Dear Debbie: I know that furniture pieces made from poor wood stock, or poorly designed furniture can be improved by painting them. However, paint should never be a solution with good wood stock. Please don’t encourage this kind of decoration. – Jacob
Dear Jacob: Yes, I agree there is nothing more beautiful than a lush piece of mahogany, a silky maple floor or an ancient walnut cabinet. The individual graining and colours of these quality woods bring life, depth and richness to our homes. However, too much wood can give a room a heavy, dark atmosphere that isn’t to everyone’s liking.
This can be adjusted by painting or papering the walls in light tones and choosing fabrics and upholstery that are bright. But some of the wood can also be painted. There are washes and rubs that highlight the beauty of the wood grain while lightening the tone.
The judicious application of paint can highlight a shape, produce an antique or modern edge, and transform a piece into a special feature. It comes down to personal preference, and I do encourage everyone to surround themselves with shapes, colours and moods that they are drawn to, that suit their lifestyles and make them smile.
In the loft bedroom shown here, the mood is peaceful. There is no dramatic colour contrast; the palette of white, black and gray is quiet and neutral. The dressing table is the star with its silver painted finish and mirrored panels.
Mirror panels on tables and chests are popular right now, and this piece introduces a Retro feel to the modern decor. The paint highlights rather than obscures the lines of the table, enhancing its design and purpose.
Our relationship with objects, in this case, wood furniture, is subjective. There are good paint strippers and sanders for those who acquire a piece they love but would like to refinish.
Dear Debbie: I have solid oak kitchen cabinets that are in great shape. However, I like the look of white cabinets. Can they be refinished to look like professionally built white cabinets? Friends have told me oak is difficult to paint because of the grain. – Karen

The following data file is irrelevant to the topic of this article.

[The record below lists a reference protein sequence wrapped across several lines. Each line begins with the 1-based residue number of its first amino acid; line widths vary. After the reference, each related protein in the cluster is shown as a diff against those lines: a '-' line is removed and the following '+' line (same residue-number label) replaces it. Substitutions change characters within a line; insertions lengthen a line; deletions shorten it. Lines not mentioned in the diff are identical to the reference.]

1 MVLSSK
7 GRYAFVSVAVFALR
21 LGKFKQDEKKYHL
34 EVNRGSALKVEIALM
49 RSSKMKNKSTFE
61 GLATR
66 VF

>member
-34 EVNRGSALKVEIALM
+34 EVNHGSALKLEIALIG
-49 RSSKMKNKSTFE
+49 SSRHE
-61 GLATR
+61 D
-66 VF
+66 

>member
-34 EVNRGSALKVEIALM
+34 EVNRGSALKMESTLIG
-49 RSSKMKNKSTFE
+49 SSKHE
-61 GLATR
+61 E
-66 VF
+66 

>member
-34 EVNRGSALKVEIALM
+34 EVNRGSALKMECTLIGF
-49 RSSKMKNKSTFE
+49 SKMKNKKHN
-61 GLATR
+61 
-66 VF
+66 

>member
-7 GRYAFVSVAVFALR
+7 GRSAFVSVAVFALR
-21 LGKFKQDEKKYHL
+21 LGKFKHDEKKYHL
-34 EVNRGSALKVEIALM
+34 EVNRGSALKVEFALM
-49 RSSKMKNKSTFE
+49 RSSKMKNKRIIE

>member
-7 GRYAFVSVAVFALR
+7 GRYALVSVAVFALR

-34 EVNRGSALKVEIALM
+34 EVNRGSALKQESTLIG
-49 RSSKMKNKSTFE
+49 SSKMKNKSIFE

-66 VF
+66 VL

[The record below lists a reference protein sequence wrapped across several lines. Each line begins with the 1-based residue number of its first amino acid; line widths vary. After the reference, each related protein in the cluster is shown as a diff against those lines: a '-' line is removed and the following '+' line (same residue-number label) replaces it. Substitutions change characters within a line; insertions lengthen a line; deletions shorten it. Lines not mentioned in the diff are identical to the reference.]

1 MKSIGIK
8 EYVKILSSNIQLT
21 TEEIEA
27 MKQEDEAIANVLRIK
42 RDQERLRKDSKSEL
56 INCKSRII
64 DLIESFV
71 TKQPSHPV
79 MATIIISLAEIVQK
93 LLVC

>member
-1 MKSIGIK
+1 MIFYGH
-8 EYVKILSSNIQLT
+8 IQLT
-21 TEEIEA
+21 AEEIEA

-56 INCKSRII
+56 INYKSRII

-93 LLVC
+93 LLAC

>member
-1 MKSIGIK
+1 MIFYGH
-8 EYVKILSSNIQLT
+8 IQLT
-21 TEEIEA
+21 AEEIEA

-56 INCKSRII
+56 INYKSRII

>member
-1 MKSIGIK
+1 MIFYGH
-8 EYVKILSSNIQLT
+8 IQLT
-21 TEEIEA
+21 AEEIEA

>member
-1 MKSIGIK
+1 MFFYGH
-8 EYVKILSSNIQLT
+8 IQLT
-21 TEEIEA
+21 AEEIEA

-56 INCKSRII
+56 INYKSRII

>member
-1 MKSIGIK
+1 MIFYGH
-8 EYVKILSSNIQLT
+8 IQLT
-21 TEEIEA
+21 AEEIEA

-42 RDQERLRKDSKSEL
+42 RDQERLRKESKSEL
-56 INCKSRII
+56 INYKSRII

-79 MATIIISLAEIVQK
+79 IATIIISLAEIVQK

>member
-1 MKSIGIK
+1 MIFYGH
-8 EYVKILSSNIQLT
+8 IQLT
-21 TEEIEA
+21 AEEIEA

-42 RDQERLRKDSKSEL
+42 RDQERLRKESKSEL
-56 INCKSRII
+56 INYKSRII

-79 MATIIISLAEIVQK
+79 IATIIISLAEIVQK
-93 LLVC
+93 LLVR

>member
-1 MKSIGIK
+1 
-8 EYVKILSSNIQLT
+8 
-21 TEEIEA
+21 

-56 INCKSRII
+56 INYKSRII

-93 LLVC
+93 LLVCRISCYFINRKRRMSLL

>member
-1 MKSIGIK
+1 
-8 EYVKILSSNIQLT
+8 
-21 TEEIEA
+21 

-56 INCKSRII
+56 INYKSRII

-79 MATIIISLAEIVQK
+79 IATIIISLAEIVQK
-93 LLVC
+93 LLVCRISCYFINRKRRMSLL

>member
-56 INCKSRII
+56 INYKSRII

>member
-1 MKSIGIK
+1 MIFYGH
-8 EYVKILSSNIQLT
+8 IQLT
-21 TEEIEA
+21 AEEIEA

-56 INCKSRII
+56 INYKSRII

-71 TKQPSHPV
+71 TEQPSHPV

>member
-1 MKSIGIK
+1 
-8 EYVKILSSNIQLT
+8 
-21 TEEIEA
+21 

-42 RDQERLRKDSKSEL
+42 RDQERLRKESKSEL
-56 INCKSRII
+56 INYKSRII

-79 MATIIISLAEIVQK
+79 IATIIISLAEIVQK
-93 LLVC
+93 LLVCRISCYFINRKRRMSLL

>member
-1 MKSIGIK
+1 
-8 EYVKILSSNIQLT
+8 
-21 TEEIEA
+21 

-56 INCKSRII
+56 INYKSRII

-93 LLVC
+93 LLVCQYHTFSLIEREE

Dear Karen: I would meet the problem half way. Keep the grain and rub white paint over the doors to get the light look you want.
They will need to be sanded first to rough up the sealed finish and then apply a coat of white paint and rub it back moving in one direction with the grain. Don’t try to paint solid white as the grain will show through. If you want the solid white look, then replace the doors.
Dear Debbie: I am at a loss as to what flooring would be the best for my living room. I’d like to get laminate or engineered hardwood, but would it go with the cedar vaulted ceiling? What would you recommend? – Brenda
Dear Brenda: Don’t try to match the wood. There is a great variety of designs and colours available today in laminates that will complement rather than fight with your beautiful cedar vaulted ceiling.
You have a big space covered with the natural beauty of cedar. Keep that the focal point, and I would go for something really different such as a white or gray laminate floor, These floors come presealed and are easy to install. They will change the look of your room.
Another option is carpet tile. These come in both neutral and bold colours, individual tiles are replaceable and you can create fun designs with them.
Debbie Travis’ House to Home column is produced by Debbie Travis and Barbara Dingle. Please email your questions to firstname.lastname@example.org.